4. Use related keywords: As well as your primary keyword, you should also be including other, relevant keywords in your content, as this will maximise your reach by allowing you to rank for lots of different keywords. You can find related keywords using Google Search Suggest direct from the Google search box, or in the Google Keyword Planner, simply by entering your main keyword. For example, if you were writing a post about how to do influencer outreach and wanted to find related keywords for the topic “influencer outreach”, you’d type that into the Google search box and see what other terms related to that topic people had been searching for. Use the most appropriate related keyword suggestions Google throws up in your content, meta description, and sub-headers, to increase your pages chances of getting found.

5. Optimize Images: It’s super-important to optimise your image SEO, especially if you have a website with a lot of visual content.  Google has a difficult job analysing images to find out what your site is all about. To help it do this it reads your images filename, alt text, and title.

Simple 3-step to optimising your image SEO:

  1. Make sure your picture has a relevant, descriptive filename that’s related to your page topic. If you’re displaying a screenshot that shows people how to optimise their image SEO for example, you might call it something like imageSEOoptimisationguide.png
  2. Include image alt text that matches your image, so people have more detail as to what it’s about. This will also help to retain people on your page who have trouble loading your image, or who are on slow internet connections. You could say “Screenshot guide to optimising images” for example or “Visual guide to image optimisation”.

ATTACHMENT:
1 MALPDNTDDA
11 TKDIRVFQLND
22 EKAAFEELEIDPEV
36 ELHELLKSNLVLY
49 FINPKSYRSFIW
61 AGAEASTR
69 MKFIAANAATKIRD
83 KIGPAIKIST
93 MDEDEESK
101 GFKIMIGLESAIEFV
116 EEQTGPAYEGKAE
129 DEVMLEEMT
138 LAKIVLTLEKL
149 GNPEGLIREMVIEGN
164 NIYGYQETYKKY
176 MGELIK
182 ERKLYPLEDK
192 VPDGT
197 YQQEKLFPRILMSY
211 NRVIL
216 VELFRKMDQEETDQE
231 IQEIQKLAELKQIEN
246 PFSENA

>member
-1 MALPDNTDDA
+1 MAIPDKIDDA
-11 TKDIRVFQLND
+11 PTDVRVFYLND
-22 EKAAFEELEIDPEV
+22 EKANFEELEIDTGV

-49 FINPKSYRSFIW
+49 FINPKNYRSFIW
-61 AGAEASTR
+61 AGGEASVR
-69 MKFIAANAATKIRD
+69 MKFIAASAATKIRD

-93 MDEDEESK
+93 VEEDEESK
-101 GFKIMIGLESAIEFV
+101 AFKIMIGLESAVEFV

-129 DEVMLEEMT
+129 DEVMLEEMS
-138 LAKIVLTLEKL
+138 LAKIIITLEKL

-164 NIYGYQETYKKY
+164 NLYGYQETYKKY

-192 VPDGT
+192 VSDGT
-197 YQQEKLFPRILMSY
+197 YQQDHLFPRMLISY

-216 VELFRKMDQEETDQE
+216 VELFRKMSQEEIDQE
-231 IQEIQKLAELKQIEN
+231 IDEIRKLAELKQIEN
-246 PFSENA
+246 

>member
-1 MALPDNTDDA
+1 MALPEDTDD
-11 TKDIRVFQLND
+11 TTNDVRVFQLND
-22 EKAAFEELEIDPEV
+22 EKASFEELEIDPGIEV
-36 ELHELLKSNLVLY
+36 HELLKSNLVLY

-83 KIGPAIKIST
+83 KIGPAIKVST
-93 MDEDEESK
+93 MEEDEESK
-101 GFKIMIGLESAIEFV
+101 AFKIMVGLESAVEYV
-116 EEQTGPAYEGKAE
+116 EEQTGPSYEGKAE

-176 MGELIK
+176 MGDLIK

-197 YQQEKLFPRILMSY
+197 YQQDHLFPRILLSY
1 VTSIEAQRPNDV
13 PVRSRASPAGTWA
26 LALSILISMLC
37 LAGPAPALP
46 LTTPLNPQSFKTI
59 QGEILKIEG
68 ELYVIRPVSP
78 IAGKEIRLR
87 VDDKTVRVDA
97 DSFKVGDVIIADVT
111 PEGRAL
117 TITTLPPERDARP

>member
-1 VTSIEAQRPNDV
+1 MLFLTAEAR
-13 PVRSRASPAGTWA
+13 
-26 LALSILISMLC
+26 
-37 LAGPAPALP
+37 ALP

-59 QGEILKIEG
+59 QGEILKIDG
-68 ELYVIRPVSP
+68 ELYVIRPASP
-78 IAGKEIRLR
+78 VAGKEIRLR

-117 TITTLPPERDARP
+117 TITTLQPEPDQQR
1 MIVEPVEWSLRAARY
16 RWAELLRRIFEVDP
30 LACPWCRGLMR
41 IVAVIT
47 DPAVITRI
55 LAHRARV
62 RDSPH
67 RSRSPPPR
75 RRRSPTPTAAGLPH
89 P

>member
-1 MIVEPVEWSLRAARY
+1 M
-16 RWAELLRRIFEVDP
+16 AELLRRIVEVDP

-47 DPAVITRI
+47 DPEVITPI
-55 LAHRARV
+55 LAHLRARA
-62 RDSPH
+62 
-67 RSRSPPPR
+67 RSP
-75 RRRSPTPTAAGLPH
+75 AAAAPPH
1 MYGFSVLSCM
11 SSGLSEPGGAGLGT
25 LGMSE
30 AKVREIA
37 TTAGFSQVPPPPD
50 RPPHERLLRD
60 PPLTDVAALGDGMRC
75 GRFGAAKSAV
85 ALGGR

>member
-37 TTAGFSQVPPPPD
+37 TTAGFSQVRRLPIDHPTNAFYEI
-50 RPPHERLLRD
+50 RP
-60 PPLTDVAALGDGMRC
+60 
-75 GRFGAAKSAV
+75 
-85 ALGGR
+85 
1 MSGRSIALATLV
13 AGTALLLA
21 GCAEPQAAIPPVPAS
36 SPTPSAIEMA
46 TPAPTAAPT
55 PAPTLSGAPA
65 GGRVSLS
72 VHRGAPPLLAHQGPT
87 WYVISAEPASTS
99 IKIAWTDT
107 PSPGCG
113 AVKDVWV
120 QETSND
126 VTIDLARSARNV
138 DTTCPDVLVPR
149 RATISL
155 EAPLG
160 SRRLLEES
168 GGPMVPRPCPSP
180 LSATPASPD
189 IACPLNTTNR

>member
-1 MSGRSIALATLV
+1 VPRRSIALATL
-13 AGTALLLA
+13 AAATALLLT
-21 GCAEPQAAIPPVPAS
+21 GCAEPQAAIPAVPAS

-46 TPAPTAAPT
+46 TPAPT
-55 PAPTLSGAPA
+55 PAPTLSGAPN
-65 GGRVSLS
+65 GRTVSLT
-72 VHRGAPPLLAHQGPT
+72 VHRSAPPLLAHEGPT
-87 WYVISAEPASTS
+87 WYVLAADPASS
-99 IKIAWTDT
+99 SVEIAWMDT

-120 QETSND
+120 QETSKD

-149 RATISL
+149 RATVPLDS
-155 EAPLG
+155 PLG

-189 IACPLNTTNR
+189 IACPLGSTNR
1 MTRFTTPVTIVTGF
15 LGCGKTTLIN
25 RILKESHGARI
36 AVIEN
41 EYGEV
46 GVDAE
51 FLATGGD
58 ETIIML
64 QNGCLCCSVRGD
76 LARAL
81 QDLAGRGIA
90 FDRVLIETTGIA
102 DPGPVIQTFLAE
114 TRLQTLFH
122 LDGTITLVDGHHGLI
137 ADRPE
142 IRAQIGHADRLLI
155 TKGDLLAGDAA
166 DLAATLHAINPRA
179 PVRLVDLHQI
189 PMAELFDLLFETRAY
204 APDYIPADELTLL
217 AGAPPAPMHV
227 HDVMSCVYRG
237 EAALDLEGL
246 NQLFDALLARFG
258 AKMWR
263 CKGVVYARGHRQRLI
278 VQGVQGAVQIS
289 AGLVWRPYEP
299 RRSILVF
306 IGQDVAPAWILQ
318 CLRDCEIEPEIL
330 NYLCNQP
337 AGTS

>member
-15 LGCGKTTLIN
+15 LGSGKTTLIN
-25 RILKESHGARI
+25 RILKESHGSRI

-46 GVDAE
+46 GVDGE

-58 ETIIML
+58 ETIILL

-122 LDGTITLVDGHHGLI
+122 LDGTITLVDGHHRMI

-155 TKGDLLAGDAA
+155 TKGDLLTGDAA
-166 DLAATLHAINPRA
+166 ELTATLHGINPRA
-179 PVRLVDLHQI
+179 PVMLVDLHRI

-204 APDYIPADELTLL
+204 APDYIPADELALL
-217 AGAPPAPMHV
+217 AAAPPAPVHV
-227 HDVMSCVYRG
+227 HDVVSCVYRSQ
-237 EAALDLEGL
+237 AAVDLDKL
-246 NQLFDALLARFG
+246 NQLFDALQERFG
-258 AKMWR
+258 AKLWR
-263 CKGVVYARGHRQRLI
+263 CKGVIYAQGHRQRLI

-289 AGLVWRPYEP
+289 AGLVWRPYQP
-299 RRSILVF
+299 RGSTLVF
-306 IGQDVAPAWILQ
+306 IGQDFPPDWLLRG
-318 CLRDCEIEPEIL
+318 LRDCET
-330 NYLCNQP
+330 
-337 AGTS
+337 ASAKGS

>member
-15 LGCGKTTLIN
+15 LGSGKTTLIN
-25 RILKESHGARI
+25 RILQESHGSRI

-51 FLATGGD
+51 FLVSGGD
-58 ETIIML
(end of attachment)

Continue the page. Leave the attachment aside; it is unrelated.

3. Ensure your image’s title is accurate and RELEVANT to your page topic.  This isn’t as important as the other two steps –but it doesn’t mean you should skip it.  Something short and snappy that relates to your image and page should usually do the trick, like “Image SEO Screenshot.”

6. User Experience: You might have primed your page for SEO but if you haven’t considered the user experience, you’re not going to rank well for long. Although user experience is difficult for search engines to assess, it DEFINITELY has an indirect effect on your SEO score.  Think about it – if your site is hard to navigate, or cluttered and hard to read, people aren’t going to stick around long enough to engage.  They also aren’t going to share it or link to it, which will critically impact your Google SEO score, as links and shares are an important ranking factor.

To improve your website user experience, consider your layout, colour scheme, font, and navigation. Ask the following crucial questions:

  • Does my site make easy for people to find what they need? 
  • Are the most important things highlighted? 
  • Do they appear high up on the page?
  • Is my site well-organised into clearly labelled sections?
  • Is my font clear?
  • Is my colour scheme appealing and easy to read?
  • Is my menu easy to navigate?
  • If I have many pages, are they organised efficiently into relevant, clearly labelled categories?